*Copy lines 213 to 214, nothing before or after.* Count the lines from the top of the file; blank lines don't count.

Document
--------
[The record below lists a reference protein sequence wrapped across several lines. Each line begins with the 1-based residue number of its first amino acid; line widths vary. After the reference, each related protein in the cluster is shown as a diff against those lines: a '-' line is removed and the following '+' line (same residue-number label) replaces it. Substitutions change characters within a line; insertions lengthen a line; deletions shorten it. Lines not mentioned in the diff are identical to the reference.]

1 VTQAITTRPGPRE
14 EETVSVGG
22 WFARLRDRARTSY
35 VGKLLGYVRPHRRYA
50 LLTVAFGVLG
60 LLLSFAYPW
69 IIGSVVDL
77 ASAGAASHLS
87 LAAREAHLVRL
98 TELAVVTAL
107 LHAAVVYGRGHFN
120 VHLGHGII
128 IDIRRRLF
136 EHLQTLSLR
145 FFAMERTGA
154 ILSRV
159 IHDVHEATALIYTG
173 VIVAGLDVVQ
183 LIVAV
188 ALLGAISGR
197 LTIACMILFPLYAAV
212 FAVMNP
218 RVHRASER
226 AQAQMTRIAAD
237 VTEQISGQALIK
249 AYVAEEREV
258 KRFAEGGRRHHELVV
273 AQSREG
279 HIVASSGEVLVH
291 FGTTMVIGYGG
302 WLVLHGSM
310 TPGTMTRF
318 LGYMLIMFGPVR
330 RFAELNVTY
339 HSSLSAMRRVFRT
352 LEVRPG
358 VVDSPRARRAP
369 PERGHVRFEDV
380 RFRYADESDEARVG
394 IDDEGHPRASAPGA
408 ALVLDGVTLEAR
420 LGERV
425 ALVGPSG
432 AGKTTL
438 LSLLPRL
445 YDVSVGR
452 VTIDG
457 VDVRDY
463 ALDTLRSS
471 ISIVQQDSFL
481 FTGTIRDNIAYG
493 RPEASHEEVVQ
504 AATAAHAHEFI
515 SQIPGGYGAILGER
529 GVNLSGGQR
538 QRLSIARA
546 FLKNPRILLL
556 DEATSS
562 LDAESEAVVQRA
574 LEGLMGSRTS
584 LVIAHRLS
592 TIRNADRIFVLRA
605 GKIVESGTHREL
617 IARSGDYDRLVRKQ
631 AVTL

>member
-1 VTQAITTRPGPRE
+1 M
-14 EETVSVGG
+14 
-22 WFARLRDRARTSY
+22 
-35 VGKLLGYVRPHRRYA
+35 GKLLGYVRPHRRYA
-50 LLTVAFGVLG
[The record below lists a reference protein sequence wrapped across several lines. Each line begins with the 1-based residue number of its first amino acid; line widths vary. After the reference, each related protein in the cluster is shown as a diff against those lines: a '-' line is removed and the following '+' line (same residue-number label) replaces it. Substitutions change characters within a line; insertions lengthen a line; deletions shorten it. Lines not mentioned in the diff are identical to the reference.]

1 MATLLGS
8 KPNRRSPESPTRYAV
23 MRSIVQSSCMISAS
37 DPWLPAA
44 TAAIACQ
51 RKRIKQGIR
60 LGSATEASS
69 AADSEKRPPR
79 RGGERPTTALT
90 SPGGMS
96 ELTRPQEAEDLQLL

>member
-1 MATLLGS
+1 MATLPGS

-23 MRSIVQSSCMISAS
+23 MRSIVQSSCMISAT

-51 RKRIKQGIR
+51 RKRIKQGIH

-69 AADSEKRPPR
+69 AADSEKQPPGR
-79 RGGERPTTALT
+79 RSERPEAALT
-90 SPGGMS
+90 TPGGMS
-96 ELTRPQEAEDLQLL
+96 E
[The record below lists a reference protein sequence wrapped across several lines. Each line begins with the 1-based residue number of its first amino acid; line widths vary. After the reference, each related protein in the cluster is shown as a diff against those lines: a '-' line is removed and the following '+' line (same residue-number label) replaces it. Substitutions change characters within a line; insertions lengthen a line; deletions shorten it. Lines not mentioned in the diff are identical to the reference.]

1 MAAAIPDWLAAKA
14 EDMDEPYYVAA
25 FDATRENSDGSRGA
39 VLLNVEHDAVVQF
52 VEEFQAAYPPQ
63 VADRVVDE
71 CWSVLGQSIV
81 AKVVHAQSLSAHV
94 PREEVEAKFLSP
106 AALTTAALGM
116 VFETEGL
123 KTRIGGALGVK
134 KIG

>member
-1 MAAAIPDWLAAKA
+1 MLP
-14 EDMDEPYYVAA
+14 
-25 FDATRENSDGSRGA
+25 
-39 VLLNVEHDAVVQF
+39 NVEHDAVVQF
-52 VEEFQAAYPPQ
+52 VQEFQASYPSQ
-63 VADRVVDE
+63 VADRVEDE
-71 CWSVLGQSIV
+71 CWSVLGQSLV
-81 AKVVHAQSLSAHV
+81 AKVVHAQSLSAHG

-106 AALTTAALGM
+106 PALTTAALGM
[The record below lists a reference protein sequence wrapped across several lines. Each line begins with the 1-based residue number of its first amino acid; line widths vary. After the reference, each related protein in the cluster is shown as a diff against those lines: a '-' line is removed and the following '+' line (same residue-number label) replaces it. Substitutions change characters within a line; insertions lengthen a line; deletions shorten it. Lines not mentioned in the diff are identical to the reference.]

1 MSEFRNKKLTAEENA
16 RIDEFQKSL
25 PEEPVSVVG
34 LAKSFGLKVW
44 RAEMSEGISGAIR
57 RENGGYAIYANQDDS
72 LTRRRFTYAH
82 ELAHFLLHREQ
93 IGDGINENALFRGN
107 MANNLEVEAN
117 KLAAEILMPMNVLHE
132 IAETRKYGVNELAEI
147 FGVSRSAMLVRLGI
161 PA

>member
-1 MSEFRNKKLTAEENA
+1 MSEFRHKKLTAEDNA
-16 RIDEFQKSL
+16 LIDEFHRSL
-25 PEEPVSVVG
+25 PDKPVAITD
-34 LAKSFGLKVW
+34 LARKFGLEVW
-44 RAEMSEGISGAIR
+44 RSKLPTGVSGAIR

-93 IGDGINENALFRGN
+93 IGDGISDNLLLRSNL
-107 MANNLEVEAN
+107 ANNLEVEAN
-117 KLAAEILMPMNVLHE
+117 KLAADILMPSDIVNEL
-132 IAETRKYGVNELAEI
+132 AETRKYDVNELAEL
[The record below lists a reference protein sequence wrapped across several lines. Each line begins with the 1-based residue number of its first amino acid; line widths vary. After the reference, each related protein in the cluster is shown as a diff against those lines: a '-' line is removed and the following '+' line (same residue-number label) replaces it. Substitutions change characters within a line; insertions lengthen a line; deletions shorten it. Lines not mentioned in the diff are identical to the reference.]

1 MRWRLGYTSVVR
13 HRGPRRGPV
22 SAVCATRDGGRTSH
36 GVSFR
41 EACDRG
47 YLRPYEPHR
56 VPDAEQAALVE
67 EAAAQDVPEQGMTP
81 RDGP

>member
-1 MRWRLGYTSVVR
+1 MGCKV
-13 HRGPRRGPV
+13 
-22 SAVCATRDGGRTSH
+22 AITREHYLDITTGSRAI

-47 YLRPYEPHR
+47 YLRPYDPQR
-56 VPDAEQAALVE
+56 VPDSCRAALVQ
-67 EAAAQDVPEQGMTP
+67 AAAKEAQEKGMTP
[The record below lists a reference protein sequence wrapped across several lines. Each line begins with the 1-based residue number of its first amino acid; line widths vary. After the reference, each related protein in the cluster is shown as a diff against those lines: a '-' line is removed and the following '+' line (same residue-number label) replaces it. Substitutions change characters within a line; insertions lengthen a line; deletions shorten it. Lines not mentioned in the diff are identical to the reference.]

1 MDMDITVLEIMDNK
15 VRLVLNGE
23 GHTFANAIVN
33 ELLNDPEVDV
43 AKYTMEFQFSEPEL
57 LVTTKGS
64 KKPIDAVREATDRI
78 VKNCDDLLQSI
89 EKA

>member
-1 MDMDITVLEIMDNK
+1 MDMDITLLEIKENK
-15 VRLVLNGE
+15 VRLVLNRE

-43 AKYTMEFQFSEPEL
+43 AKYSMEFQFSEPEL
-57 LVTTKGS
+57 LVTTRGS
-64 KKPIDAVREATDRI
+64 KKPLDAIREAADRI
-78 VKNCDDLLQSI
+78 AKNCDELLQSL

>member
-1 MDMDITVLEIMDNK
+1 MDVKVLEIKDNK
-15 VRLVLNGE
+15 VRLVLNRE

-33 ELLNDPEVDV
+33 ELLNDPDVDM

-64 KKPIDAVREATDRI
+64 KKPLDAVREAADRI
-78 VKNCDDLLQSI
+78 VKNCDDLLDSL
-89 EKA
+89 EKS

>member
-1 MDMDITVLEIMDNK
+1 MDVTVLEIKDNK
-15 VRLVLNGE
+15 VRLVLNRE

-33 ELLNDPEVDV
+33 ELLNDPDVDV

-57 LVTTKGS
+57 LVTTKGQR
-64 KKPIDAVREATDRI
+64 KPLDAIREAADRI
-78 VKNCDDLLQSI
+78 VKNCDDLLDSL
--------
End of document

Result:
-64 KKPIDAVREATDRI
+64 KKPLDAIREAADRI